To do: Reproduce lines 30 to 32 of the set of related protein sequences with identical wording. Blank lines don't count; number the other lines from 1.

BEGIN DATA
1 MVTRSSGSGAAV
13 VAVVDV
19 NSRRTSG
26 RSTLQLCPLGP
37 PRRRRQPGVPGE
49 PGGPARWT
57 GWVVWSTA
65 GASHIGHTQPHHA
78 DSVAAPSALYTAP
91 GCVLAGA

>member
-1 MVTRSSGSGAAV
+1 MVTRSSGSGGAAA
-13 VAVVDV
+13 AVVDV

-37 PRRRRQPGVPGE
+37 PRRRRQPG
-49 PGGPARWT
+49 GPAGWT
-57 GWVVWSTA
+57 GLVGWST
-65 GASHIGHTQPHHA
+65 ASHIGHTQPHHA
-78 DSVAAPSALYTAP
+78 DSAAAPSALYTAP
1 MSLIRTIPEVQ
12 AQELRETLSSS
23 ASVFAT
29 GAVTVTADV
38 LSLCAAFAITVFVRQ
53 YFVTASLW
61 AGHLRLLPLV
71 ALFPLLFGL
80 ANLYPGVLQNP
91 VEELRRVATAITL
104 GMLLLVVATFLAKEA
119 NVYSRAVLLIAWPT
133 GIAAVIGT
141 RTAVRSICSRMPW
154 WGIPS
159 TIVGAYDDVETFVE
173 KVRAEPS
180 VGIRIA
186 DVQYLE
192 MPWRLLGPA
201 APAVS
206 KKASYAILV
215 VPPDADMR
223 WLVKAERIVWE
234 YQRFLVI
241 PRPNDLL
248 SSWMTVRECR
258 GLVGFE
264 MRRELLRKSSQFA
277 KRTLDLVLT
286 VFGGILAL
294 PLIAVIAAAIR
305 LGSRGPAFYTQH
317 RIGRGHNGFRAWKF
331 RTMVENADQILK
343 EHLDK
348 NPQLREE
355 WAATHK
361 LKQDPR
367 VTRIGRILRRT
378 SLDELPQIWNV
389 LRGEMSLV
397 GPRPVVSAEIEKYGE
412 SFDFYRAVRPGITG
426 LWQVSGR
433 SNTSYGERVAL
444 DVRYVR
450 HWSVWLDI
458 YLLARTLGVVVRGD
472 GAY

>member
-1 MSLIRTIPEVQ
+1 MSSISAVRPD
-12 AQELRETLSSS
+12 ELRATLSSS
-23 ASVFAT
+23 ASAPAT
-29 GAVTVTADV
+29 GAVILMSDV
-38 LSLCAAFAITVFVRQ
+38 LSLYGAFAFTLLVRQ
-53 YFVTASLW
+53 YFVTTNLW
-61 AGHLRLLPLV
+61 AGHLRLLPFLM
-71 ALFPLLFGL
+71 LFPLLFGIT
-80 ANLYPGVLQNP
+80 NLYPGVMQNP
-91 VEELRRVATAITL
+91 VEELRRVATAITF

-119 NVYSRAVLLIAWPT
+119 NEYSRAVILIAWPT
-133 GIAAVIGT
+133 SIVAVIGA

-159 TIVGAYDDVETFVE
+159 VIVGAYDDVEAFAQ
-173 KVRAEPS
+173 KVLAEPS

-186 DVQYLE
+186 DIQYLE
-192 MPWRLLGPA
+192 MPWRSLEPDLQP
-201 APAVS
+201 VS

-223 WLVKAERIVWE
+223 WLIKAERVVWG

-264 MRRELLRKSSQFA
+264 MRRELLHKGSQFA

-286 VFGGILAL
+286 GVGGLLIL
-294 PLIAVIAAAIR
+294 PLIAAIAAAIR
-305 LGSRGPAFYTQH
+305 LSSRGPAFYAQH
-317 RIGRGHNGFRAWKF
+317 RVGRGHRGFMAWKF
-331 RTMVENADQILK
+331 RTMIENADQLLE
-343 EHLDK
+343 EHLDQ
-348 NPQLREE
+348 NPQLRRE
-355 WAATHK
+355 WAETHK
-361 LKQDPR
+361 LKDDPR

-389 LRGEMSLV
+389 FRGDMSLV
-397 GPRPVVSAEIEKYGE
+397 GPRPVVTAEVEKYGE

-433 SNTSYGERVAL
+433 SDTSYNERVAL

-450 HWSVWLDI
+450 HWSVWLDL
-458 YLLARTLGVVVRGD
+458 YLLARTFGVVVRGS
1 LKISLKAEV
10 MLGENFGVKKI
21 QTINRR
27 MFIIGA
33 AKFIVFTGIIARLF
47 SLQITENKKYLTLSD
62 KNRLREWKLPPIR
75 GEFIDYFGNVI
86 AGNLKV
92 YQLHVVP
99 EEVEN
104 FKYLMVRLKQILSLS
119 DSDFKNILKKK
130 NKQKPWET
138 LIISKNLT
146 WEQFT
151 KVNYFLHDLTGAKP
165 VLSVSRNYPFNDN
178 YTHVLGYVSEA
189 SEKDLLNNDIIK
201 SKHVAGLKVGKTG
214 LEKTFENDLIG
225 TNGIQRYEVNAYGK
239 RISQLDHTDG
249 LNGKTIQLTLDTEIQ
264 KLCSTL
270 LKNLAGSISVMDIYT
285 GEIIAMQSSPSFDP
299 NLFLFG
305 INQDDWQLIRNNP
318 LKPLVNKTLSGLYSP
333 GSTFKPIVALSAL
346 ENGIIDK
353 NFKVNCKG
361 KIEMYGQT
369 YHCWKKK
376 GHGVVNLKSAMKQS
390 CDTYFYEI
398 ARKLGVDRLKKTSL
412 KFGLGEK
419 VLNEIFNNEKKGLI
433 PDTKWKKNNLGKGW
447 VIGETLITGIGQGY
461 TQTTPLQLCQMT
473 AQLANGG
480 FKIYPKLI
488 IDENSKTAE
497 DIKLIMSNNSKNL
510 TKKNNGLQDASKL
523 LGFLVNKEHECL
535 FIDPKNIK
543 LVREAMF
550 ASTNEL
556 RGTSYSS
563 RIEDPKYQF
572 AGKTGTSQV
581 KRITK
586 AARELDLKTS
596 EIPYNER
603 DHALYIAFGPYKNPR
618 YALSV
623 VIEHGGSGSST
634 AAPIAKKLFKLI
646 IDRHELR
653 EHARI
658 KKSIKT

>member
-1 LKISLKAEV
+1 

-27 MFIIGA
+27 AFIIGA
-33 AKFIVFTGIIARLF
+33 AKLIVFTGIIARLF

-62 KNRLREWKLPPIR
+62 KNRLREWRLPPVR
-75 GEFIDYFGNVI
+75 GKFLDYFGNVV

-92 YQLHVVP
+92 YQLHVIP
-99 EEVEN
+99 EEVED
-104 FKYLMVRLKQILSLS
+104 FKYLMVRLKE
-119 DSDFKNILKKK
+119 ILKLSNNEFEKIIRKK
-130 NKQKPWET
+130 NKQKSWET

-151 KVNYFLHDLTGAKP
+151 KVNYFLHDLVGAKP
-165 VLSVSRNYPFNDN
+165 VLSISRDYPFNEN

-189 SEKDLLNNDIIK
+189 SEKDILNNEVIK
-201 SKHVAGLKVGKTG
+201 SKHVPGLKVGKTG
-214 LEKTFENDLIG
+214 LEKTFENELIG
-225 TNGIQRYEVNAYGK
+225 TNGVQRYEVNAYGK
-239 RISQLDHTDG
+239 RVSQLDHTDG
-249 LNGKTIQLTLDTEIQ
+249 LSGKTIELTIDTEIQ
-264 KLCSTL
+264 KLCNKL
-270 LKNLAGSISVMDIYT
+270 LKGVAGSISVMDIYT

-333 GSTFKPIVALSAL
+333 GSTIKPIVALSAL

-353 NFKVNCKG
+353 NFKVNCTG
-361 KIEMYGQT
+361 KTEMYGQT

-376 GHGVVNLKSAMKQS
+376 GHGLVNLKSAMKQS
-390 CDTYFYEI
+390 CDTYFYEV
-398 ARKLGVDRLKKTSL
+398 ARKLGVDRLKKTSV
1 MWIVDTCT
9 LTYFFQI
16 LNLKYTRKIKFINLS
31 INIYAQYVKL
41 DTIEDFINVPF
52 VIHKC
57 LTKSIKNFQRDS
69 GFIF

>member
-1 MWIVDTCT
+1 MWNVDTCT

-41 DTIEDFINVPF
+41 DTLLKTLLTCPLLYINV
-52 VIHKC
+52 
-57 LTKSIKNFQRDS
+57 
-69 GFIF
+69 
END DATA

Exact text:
38 LSLCAAFAITVFVRQ
53 YFVTASLW
61 AGHLRLLPLV